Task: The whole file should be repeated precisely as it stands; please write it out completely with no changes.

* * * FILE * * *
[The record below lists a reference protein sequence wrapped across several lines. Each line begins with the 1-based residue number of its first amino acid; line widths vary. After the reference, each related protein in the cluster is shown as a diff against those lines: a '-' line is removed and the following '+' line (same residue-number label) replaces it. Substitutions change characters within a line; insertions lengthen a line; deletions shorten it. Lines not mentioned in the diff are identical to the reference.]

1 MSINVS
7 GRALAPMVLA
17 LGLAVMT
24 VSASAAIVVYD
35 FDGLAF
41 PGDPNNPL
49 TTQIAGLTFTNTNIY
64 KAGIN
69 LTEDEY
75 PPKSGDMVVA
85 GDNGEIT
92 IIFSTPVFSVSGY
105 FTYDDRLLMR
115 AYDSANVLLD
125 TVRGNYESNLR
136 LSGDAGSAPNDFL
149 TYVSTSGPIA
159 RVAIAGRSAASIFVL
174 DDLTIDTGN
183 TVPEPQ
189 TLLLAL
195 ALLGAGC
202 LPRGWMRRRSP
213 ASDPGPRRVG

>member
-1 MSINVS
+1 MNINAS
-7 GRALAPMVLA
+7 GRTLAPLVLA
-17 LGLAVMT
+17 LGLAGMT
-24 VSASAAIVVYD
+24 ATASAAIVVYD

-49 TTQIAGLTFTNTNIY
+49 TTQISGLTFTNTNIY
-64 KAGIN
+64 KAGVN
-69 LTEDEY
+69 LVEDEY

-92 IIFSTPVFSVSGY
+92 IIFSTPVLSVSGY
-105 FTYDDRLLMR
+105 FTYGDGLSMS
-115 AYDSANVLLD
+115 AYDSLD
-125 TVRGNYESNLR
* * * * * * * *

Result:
[The record below lists a reference protein sequence wrapped across several lines. Each line begins with the 1-based residue number of its first amino acid; line widths vary. After the reference, each related protein in the cluster is shown as a diff against those lines: a '-' line is removed and the following '+' line (same residue-number label) replaces it. Substitutions change characters within a line; insertions lengthen a line; deletions shorten it. Lines not mentioned in the diff are identical to the reference.]

1 MSINVS
7 GRALAPMVLA
17 LGLAVMT
24 VSASAAIVVYD
35 FDGLAF
41 PGDPNNPL
49 TTQIAGLTFTNTNIY
64 KAGIN
69 LTEDEY
75 PPKSGDMVVA
85 GDNGEIT
92 IIFSTPVFSVSGY
105 FTYDDRLLMR
115 AYDSANVLLD
125 TVRGNYESNLR
136 LSGDAGSAPNDFL
149 TYVSTSGPIA
159 RVAIAGRSAASIFVL
174 DDLTIDTGN
183 TVPEPQ
189 TLLLAL
195 ALLGAGC
202 LPRGWMRRRSP
213 ASDPGPRRVG

>member
-1 MSINVS
+1 MNINAS
-7 GRALAPMVLA
+7 GRTLAPLVLA
-17 LGLAVMT
+17 LGLAGMT
-24 VSASAAIVVYD
+24 ATASAAIVVYD

-49 TTQIAGLTFTNTNIY
+49 TTQISGLTFTNTNIY
-64 KAGIN
+64 KAGVN
-69 LTEDEY
+69 LVEDEY

-92 IIFSTPVFSVSGY
+92 IIFSTPVLSVSGY
-105 FTYDDRLLMR
+105 FTYGDGLSMS
-115 AYDSANVLLD
+115 AYDSLD
-125 TVRGNYESNLR